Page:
Tuesday, May 7, 2013

Ultra Trail Mt Fuji 2013 - Part 1: Avid Adventures

A woman once told me. "Doing an Ironman is like eating a chocolate elephant, you need to focus a little at a time".  I experience so much during this last Japan trip that it is hard for me to write down everything at once so I finally decided on breaking it by part.  I haven't figure what I want to write next but I know I need to start with Avid Adventure.

First of all I like to thanks Pauline Kitamura for helping me with the race requirement process.  I was qualified for UTMF, then I wasn't qualified.  I worked my ass off to get qualified again with another 80 km race only to run into issues again.  Pauline helped me communicate with the official to have everything clear.  For that I am very grateful.

Pauline - the girl in black jacket
Up on arriving at Nagahama Rokan I found a UTMF welcome package with a bunch of useful information. Two things caught my eye.  The stickers and the 'Complete Run' Fuji pin.

The stickers are used for the Avid Adventure drop bags. It reminds me of Ironman drop bags where you have to put stickers on the bag =)
Cool. Avid Adventure managed to find a temple and bought us some Omamori (Japanese amulets) 
What! They are handmade from one of the AA support crew! WOW
When I saw the stickers I am like... cool! It's like the Ironman stickers. I know what to do with these.  Then I found what I thought was an Omamori (Japanese Amulets that you buy at temple, I usually get them for my friends and especially my friend's kids to wish them good health).  The outside said 'Complete Run Wishing' in Kenji (Chinese Character) so I was like wow Avid Adventure managed to find a temple that does this.  From my personal understanding, Japanese don't usually say 'good luck' or 'have fun'. They say 'Please Do Your Best' or wishing you a 'complete run'.  I guess that's their way to say good luck =)  But when I opened it I found a Mt Fuji pin and I realized it is actually handmade!!!!!!!!!!!!!!!!!!!!!!!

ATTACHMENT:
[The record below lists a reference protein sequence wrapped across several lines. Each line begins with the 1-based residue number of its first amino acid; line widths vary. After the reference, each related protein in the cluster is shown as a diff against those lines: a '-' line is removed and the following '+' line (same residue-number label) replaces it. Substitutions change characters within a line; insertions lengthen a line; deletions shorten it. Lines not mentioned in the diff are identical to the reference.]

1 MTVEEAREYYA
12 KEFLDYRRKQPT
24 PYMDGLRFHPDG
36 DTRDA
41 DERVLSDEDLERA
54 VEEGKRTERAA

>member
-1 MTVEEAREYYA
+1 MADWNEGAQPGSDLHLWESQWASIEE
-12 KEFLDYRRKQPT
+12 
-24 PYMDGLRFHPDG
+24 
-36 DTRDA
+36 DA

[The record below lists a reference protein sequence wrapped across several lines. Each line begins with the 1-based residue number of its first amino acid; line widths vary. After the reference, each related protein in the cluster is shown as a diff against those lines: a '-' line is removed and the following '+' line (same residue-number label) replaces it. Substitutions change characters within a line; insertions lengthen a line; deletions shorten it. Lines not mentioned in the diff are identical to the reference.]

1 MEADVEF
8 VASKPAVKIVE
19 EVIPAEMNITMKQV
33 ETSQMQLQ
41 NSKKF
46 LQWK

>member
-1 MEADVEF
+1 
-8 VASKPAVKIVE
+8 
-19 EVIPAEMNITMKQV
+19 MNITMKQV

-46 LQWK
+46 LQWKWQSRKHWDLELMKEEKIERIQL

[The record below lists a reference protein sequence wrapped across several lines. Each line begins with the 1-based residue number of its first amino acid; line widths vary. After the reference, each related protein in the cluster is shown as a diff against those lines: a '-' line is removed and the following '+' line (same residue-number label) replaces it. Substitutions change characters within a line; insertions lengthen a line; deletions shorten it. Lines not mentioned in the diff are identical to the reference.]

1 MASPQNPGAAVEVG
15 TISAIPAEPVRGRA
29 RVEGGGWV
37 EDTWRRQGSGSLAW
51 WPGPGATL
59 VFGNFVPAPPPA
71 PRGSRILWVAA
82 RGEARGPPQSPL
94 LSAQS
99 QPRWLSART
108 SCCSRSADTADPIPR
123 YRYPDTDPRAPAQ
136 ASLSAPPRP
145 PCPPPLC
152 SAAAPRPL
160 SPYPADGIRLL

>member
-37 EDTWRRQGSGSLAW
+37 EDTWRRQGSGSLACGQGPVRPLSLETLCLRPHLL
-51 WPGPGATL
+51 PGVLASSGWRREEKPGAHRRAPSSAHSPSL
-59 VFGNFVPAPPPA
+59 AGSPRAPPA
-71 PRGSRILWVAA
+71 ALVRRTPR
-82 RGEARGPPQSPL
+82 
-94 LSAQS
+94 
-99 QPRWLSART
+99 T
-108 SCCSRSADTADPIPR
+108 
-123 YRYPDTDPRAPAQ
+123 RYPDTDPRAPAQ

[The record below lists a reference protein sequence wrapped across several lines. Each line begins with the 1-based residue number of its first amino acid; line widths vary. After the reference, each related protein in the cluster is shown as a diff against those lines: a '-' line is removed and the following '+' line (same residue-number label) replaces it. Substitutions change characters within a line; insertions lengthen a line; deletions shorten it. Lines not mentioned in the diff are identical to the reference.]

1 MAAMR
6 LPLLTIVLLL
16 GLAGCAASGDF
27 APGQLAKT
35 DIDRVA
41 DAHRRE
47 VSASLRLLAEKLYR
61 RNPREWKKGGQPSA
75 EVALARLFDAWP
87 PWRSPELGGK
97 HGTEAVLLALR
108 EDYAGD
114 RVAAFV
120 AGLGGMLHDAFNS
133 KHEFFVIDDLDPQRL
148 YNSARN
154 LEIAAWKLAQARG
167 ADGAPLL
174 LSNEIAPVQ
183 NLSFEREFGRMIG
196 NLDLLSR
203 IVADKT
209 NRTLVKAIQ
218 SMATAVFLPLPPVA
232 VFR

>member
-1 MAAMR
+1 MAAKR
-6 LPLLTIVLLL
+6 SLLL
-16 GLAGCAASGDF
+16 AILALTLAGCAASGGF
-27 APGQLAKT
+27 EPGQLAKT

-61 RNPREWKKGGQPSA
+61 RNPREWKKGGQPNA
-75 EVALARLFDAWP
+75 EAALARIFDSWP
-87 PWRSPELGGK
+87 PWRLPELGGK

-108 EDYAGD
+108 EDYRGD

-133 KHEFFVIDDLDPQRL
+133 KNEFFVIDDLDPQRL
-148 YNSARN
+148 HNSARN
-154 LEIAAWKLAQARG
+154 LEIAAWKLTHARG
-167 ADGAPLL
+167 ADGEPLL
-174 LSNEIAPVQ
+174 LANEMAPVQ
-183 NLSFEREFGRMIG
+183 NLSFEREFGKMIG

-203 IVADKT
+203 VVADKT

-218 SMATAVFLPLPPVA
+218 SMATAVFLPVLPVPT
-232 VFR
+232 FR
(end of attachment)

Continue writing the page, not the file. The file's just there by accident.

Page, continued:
Because I buy Omamori at temple and I handmade stuff for people that I really care, I really appreciate the effort.  I bought a lot of stuff from Tokyo this time, but if there is one thing that I can only take back from this trip, actually from all of my Japan trips, this pin will be the one thing I will pick.  There is no second thoughts.

When I found out Akiko (wife of Arima) spend an average of an hour making each one of these (and she made 100), my jaw dropped.  Thank You Ari and Akiko.

Arima and Akiko
Then of course there are the rest of the Avid Adventure Crew. I personally did not have the chance to meet every single one of them but here are the complete list of all 2013 Avid Adventure Support Team Members.  

Crewing (supporting racer) is not an easy thing to do.  For a typical 100 miler in United States someone usually have a crew of 3-4 people.  They basically follow you from aid station to aid station and give you support.  When I attempted Angeles Crest 100 in 2012 I have a crew of six.  For this team to manage 100 racers/supports and to provide the kind of support that they have, it was unbelievable.

These are only the surface of what I describe.  Each of the members took their time out and come to support us.  I probably will not make it to Japan to crew these members if they were to do an Ultra Marathon, but I CAN show them around if they visit Los Angeles.  Please let me know if you come to Los Angeles.  

And the one last thing that touched my heart is when they said good bye to me when I board the bus back to Tokyo.  When everyone have a car in Los Angeles (and we all park at different places), we just don't say good bye like this anymore =) Thank You.  Even though I dropped out this year, I have a very good experience and I met a lot of great people (both support and racer).  I will come back to challenge UTMF again, but probably not next year. I need a break from racing =)

Thank You Thank You Thank You.